Coffee with 'crust' on the surface.
Where in the world is it not only polite but a downright requirement to slurp up your coffee with vigor and tenacity? At Stumptown's Annex, a tasting room in Portland, Oregon, you can drink several of their esteemed coffees and learn about the intense brews from the pros behind the counter. It's the quintessential gourmand Portland experience, perfect for locals or out–of–town guests.
With Stumptown's ever–widening grip on quality, fairly-traded, organic, perfectly–roasted coffees, I feel privileged to live in the little "Rose City" of Portland where the caffeinated magic started. A trip to the Annex, next door to the Southeast coffee shop location, is a must for any Portlander worth their coffee beans as well as being a fun stop for tourists. The free 'cuppings' (tastings) are held twice daily. During the hour to hour and a half session, you are guided along an informative and delicious coffee journey, from the bean to the cup. Matt, the expert of the day, explained to a group of about fifteen of us that we'd be doing a 'baby tasting.' This experience, however, was pretty close to what coffee professionals do, just on a much smaller scale. We tasted five different coffees, brewed in a variety of ways and were coached in every aspect of the process.
What is the coffee–tasting procedure? First, you must smell the beans and the fresh grounds. I noticed quite a surprising difference in smell from coffee to coffee. Matt educated us on notes we may find in the coffees, comparisons to melon, beef stew, Thai food, and bloody marries were some of the most vivid and hilarious descriptors. To 'reset' our sense of smell, we were directed to smell our arms, this was surprisingly effective.
Next up was smelling the brewed coffees. After they were steeped just the right amount of time (about four minutes), Matt showed us how to "break the crust." This satisfying gesture was akin to cracking the brown sugar layer on the top of a crèeme bruléee, the shattering caramelized skin giving way to the gentle pillow of custard. We broke the crust of the light layer of foam (which had developed while brewing) with the backs of our spoon, sticking our nose almost completely into the aromatic coffee. The steamy flavor enveloped my shnozz in a haze of rich, beloved aroma. I'd never been so close to my sacred brew.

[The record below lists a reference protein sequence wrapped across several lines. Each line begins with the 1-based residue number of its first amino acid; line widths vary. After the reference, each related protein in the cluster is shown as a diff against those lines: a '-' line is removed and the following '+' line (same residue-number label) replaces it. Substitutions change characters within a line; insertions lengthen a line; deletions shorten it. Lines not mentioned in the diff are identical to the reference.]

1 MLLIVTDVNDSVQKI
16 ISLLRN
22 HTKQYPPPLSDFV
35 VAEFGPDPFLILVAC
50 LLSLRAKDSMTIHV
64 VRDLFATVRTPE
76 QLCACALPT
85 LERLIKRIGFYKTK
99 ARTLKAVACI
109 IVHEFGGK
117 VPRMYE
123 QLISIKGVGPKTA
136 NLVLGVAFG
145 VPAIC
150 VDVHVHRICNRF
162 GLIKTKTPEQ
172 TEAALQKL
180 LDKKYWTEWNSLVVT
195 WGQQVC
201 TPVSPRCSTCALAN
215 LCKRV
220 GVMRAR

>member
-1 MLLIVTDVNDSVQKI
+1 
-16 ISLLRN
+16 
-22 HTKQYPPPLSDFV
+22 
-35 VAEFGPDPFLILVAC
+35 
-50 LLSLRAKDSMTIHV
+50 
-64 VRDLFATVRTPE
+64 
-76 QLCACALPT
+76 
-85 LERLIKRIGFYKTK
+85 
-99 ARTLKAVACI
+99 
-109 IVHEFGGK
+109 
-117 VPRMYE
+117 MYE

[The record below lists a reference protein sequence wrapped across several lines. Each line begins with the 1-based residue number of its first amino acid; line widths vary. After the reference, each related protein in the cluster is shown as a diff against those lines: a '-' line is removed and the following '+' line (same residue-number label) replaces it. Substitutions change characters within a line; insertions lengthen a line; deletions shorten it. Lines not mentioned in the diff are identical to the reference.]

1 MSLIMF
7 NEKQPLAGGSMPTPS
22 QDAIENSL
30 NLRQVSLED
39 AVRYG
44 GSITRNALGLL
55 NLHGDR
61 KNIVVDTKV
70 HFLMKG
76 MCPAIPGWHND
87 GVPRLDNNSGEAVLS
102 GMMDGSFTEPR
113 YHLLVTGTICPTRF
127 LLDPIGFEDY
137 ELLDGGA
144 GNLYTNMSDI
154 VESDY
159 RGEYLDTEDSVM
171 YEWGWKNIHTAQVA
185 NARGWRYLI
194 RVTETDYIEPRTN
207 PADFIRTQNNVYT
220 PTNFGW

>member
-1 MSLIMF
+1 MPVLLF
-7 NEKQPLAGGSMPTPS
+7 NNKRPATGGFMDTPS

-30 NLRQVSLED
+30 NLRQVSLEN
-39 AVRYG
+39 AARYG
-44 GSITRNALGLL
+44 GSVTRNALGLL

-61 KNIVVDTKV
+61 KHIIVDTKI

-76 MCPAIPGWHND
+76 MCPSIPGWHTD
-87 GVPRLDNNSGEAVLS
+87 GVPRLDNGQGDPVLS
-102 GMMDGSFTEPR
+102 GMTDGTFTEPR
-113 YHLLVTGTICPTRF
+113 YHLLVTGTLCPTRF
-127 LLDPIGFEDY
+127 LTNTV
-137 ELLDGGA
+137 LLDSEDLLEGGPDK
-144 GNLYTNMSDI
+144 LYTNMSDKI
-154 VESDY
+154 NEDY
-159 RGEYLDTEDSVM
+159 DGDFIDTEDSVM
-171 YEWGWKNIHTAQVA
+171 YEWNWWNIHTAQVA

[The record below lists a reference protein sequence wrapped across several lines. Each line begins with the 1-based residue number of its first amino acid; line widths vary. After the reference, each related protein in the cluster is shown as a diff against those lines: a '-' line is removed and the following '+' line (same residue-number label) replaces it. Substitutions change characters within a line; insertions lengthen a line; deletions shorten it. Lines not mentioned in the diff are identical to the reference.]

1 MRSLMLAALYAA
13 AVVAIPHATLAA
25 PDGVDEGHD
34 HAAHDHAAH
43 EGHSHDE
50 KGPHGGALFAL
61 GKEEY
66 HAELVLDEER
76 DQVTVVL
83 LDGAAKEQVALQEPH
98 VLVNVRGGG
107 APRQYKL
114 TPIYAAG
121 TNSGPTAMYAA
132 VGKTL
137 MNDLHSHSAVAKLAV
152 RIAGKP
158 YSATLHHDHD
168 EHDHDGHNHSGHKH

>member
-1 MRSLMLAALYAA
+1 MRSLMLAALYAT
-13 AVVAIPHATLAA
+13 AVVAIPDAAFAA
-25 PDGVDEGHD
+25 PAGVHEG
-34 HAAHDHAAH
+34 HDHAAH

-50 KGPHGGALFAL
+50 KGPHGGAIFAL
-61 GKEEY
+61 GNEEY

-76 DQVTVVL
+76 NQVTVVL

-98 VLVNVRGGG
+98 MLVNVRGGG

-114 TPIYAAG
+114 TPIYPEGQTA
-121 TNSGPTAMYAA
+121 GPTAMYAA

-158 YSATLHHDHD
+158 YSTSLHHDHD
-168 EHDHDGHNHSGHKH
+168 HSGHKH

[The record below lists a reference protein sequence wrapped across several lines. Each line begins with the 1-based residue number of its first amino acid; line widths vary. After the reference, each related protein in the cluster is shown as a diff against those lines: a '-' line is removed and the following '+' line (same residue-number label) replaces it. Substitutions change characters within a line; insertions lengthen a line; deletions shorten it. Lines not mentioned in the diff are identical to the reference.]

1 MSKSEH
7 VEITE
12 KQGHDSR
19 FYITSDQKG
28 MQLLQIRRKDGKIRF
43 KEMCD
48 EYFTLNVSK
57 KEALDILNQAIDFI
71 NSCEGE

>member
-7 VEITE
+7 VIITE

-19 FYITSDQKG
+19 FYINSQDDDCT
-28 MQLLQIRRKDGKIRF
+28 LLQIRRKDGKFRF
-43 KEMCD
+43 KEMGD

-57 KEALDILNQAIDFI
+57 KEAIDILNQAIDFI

Finally, we tasted five coffees, with the severe slurp from a wide-mouthed silver soup spoon. As instructed, we aerated the coffee as much as possible in our mouths, and spit the remains into a paper cup. The experience began with fifteen other coffee–slurppers, like a symphony of first–date, jitter–filled vanilla malt milkshake sips. As the tasting progressed, we grew loud and empowered. We devoured the exceptional coffees with the grace of thirsty St. Bernard puppies. lapping wildly at their water bowls. It's a very joyous shared experience. Meanwhile, Matt and his assistant demonstrated three different methods of making coffee at home. It was fascinating how distinct each coffee tasted, coming from a different vessel. For example the Chemex Coffee glass was a beautiful object, full of sensual curve and graceful lines, but the Melitta, a simple paper filter, pour–over, single-cup method produced a stronger, richer–flavored coffee, in my mind.
At the end of the cupping, the coffee origins were revealed. My favorites ended up being the Colombia and the Esmeralda, both known for their full-bodied intensity and balanced flavor. A little buzzed, and a lot excited about superb coffees, my family left the Annex. We didn't then go for a hike in Forest Park or venture to one of the pristine rose gardens the city is famous for, instead we headed straight for the Stumptown coffee shop next–door, for another cup of coffee. One good turn deserves another!
Visit Stumptown's Annex: Annex
Related: Coffee Methods: The Chemex Carafe
(Images: Leela Cyd Ross)